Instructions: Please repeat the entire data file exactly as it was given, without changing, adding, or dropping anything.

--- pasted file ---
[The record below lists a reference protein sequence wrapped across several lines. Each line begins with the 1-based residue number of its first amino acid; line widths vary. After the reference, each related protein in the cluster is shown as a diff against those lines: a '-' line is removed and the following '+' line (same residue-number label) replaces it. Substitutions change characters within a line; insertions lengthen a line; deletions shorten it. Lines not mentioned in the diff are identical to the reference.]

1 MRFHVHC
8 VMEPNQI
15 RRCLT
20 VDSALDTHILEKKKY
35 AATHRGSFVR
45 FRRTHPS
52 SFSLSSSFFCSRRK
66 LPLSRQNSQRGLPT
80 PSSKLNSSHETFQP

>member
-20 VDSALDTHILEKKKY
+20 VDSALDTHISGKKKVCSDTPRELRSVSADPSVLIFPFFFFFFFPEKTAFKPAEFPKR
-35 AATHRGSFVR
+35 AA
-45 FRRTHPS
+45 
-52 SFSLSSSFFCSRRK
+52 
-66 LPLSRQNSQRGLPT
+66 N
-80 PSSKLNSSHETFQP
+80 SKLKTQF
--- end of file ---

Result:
[The record below lists a reference protein sequence wrapped across several lines. Each line begins with the 1-based residue number of its first amino acid; line widths vary. After the reference, each related protein in the cluster is shown as a diff against those lines: a '-' line is removed and the following '+' line (same residue-number label) replaces it. Substitutions change characters within a line; insertions lengthen a line; deletions shorten it. Lines not mentioned in the diff are identical to the reference.]

1 MRFHVHC
8 VMEPNQI
15 RRCLT
20 VDSALDTHILEKKKY
35 AATHRGSFVR
45 FRRTHPS
52 SFSLSSSFFCSRRK
66 LPLSRQNSQRGLPT
80 PSSKLNSSHETFQP

>member
-20 VDSALDTHILEKKKY
+20 VDSALDTHISGKKKVCSDTPRELRSVSADPSVLIFPFFFFFFFPEKTAFKPAEFPKR
-35 AATHRGSFVR
+35 AA
-45 FRRTHPS
+45 
-52 SFSLSSSFFCSRRK
+52 
-66 LPLSRQNSQRGLPT
+66 N
-80 PSSKLNSSHETFQP
+80 SKLKTQF